Fighting corruption in Iraq
A burning Humvee in Ramadi, Iraq in January 2005.
KAI RYSSDAL: Iraq's new prime minister has been making the rounds of the neighborhood. Nuri al-Maliki's been visiting other Arab countries in the region looking for their support. Promising to end the insurgency in Iraq. Stop corruption, too. It's a toss-up as to which one of those will be more difficult. Al-Maliki has US troops to help with the insurgents. Each of his ministries has its own investigators to help stop corruption. And just like the American soldiers, they've got their hands full. The inspector general at the ministry of defense is trying to track down more than a billion dollars that's gone missing. Ben Gilbert has more:
BEN GILBERT: Here at the police headquarters in Ramadi, the provincial police chief's station is in bad shape.
CHUCK BUXTON: What you'll see is all the light fixtures ripped out of the ceiling, a lot of wood ripped out of the walls, the windows busted. And so I'll take you through the building and show you that all the electrical outlets are ripped out of the walls — anything where any value could be ascertained or just something broken, they did it. They took everything.
That's Major Chuck Buxton, the head of the police transition team in Ramadi and surrounding Anbar Province. As bad as it is inside the police headquarters, outside it's even worst.
BUXTON: You can see down through here the numbers of vehicles with smashed windshields and torn up engines. And then we have more around the front, as well. And some of these were brand new six months ago. We figure $15,000 to $20,000 a car, you know, just as a base. And you can see how much American money has just been lost there, that we're gonna have to replace. All of it trashed.
At least 40 late-model Iraqi police vehicles stand looted and wrecked in the front parking lot. The windshields busted out, engines stripped, and interiors open to the elements. It wasn't looters or insurgents who caused this damage in 2003. It was the Iraqi army this past fall.
Seventy miles away, at the Ministry of Defense in Baghdad, the job of trying to prevent this type of waste and corruption by the Iraqi Military falls to Faisal Mohammed Bakr Mehdi, the inspector general for the Iraqi Ministry of Defense. Being an inspector general in Iraq brings a lot of problems from colleagues who don't necessarily want to be inspected.
FAISAL MOHAMMED BAKR MEHDI: Some people, they consider the inspectors as they are spies for outside.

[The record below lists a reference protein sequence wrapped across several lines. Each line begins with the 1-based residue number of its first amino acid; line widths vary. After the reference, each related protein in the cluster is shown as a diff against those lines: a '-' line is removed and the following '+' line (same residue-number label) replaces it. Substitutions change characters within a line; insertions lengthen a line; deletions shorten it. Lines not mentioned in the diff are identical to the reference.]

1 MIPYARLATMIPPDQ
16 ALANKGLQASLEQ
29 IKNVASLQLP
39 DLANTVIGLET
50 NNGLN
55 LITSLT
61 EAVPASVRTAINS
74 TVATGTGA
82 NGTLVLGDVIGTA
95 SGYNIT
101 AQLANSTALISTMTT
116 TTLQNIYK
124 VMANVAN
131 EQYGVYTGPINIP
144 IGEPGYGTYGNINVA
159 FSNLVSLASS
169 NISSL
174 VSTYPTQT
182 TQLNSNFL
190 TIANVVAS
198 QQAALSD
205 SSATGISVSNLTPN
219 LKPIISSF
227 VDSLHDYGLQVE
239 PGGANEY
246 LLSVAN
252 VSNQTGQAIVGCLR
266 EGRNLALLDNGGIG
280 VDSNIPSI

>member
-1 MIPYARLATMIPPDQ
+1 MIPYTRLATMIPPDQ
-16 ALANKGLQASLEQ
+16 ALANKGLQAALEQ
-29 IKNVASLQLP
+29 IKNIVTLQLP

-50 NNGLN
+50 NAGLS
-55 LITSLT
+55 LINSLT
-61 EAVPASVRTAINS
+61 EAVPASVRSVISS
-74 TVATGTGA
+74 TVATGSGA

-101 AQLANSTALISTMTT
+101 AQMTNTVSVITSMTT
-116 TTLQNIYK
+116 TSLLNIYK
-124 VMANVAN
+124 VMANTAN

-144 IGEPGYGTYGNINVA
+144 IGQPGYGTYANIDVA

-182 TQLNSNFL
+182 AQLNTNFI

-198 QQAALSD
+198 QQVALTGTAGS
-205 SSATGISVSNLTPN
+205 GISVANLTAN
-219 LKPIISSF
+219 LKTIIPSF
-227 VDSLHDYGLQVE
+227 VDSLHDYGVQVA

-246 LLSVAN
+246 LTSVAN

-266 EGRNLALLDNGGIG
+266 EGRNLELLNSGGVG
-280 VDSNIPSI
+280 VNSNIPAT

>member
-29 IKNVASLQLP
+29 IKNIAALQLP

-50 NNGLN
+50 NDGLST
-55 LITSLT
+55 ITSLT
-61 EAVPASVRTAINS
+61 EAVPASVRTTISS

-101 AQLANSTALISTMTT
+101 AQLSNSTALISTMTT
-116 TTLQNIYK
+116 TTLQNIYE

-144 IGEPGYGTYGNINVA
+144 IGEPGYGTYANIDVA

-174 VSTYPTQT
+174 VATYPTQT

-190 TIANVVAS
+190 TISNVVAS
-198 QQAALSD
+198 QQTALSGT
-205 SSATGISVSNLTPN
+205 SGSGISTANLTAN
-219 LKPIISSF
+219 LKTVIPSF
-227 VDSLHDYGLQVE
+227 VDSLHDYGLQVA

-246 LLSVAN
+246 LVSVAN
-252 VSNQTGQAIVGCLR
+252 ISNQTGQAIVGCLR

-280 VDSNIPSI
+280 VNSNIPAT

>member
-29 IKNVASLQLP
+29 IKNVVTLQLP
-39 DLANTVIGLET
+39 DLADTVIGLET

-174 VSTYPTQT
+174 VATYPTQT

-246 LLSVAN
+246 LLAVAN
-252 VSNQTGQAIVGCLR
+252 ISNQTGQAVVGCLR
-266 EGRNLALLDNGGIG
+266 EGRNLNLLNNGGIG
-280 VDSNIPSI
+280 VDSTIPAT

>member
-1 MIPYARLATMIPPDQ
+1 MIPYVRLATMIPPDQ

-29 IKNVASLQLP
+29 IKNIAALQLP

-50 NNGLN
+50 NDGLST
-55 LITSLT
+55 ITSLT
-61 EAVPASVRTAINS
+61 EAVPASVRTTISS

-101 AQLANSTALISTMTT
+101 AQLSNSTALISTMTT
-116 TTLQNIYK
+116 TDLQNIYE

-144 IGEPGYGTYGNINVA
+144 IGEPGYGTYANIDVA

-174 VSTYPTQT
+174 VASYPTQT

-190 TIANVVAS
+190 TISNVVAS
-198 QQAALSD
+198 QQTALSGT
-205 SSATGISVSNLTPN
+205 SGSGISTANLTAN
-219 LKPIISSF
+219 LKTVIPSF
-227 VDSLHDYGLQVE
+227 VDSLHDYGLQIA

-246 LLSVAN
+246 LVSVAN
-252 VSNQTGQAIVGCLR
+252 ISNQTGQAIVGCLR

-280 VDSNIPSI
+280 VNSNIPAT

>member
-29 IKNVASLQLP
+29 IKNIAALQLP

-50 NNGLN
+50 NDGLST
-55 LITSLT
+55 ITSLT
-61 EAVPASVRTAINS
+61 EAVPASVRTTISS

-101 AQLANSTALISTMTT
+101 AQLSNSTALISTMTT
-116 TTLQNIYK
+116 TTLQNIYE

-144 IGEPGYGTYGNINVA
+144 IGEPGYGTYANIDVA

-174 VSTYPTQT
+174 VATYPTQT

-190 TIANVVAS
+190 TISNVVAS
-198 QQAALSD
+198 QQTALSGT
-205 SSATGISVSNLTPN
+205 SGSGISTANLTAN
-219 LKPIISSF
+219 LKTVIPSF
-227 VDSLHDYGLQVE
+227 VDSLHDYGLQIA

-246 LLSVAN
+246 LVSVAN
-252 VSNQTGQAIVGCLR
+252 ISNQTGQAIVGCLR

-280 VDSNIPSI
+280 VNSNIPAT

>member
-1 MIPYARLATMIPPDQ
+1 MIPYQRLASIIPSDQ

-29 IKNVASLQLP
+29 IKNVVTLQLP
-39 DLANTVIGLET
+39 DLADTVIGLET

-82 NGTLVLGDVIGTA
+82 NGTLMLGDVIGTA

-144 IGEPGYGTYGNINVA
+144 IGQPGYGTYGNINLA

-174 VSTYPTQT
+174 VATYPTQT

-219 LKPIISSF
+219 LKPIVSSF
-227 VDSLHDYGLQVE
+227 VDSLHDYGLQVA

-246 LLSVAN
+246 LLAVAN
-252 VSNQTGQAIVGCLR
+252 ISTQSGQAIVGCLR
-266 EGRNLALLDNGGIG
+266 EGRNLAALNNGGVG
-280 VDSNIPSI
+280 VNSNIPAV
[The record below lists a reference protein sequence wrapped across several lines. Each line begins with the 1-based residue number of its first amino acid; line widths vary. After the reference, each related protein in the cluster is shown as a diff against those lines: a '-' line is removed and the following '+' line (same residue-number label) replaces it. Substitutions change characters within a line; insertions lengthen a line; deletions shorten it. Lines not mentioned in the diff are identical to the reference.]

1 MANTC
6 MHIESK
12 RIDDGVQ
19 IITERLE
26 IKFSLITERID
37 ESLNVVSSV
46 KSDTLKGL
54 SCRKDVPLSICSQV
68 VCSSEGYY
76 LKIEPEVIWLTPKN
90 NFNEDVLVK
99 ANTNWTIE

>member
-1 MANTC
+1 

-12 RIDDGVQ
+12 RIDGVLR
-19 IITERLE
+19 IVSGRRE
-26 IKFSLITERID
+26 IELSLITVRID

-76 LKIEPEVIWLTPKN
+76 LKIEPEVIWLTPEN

Mehdi has 70 staffers to inspect an Iraqi military that employs 100,000 soldiers alone. He wears a suit and tie, but it's 115 degrees and the defense ministry is wrapped in a shroud of stifling heat. The electricity only works about three hours a day. The air conditioners rarely come on. Same with the computers. Still, Mehdi says he's dedicated to weeding out the corruption that has wracked the ministry over the past three years.
MEHDI: Hundreds of millions of dollars has been paid for false companies. There was no such companies. And it has been paid full in advance, the money.
Mehdi is working on 60 cases involving nearly a billion dollars that went missing under Iraq's first interim minister of defense — Hazim Shalan. Shalan was appointed by the US occupation authority to serve under former Prime Minister Ayad Allawi. Shalan and other officials have since left Iraq, and the Iraqi government has issued warrants for their arrest. Inspector General Mehdi says there was no regulation to prevent this type of corruption.
MEHDI: Before, nobody need to be crook. The money on the table and just pick them up and put it in his pocket.
Mehdi says the corruption resulted from the lack of a standard policy for writing up contracts. So, three months ago, Mehdi submitted his own set of guidelines to the defense minister. But he's still waiting for approval. It goes to show just how hard it is for him to get the minister's attention.
MEHDI: You know, I work with him six months, four months I did not meet him. That means how much cooperation you can understand.
Despite the setbacks, Mehdi is optimistic. Earlier this month a new defense minister was selected. Mehdi hopes that under this new administration, he can expand his oversight to every level of the armed forces. He wants inspectors with units in the field in places such as Ramadi, and all the way up to the ministry level in Baghdad. Of course, he'd need more resources for this. Right now, out of Mehdi's 70 staffers, only five are trained to conduct investigations.
In Ramadi, I'm Ben Gilbert for Marketplace.